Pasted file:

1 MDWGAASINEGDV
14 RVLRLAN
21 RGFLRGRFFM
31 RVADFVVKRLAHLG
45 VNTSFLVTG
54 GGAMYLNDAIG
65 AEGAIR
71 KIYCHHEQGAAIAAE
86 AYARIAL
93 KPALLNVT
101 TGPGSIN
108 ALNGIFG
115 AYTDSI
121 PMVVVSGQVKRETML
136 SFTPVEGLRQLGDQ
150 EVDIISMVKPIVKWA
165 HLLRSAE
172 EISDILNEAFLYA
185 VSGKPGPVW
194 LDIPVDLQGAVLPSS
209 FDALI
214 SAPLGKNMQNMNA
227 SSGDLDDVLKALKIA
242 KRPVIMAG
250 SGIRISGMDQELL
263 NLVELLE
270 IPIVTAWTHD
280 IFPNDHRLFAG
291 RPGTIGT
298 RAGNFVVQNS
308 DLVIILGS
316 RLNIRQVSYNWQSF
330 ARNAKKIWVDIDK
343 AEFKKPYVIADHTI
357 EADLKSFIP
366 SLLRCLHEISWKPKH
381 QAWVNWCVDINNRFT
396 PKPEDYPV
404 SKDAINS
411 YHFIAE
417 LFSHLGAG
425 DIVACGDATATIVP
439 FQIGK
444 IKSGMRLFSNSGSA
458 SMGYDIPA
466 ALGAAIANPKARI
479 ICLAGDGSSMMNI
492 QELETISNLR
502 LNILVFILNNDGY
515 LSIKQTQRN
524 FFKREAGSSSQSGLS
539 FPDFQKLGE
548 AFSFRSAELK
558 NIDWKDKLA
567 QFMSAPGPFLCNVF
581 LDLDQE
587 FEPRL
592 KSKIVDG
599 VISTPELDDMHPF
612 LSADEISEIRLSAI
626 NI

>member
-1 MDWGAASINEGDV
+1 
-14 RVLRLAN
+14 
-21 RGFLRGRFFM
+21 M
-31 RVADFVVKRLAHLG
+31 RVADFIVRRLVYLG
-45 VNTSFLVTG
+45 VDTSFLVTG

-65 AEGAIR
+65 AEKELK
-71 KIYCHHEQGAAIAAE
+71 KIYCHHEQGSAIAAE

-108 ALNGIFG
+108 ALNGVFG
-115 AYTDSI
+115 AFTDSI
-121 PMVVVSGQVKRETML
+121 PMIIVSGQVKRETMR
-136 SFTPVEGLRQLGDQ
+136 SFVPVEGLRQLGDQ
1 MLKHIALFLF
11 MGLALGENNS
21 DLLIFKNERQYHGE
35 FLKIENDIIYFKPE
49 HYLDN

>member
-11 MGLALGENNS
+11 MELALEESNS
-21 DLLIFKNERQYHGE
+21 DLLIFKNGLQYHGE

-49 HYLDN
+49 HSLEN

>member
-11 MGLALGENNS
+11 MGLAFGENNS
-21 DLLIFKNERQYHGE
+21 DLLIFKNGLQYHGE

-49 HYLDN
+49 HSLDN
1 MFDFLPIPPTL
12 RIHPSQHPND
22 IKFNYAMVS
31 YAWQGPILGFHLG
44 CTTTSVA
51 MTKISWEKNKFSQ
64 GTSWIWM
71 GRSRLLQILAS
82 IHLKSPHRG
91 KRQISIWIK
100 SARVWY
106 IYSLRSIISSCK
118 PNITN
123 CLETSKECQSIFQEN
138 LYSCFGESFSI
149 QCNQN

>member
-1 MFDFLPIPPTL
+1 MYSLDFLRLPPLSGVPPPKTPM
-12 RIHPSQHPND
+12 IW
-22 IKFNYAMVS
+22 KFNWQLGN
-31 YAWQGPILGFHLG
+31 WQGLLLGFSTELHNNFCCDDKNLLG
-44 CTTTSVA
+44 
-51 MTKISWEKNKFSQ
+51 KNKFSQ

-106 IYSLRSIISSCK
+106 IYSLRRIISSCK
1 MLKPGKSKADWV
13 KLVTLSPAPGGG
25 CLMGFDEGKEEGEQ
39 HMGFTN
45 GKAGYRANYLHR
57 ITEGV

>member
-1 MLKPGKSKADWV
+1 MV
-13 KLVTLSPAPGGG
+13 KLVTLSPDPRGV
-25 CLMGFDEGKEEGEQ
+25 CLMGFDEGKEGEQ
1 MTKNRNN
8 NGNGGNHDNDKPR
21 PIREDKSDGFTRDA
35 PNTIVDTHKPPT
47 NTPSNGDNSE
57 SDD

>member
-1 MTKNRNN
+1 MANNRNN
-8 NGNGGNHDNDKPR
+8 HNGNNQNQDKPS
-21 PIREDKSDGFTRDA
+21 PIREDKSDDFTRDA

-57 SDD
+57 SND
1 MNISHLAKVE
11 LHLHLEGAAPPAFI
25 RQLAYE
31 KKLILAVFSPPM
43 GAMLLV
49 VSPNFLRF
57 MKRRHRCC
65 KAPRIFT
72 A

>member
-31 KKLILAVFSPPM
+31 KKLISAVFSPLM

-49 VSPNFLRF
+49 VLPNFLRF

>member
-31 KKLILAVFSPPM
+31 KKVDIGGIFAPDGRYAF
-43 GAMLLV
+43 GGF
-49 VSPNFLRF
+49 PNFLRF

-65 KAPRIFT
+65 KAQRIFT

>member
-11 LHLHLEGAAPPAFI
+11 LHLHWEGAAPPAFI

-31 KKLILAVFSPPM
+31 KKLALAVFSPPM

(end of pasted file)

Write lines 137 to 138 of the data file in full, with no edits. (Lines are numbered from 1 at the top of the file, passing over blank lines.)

25 CLMGFDEGKEEGEQ
39 HMGFTN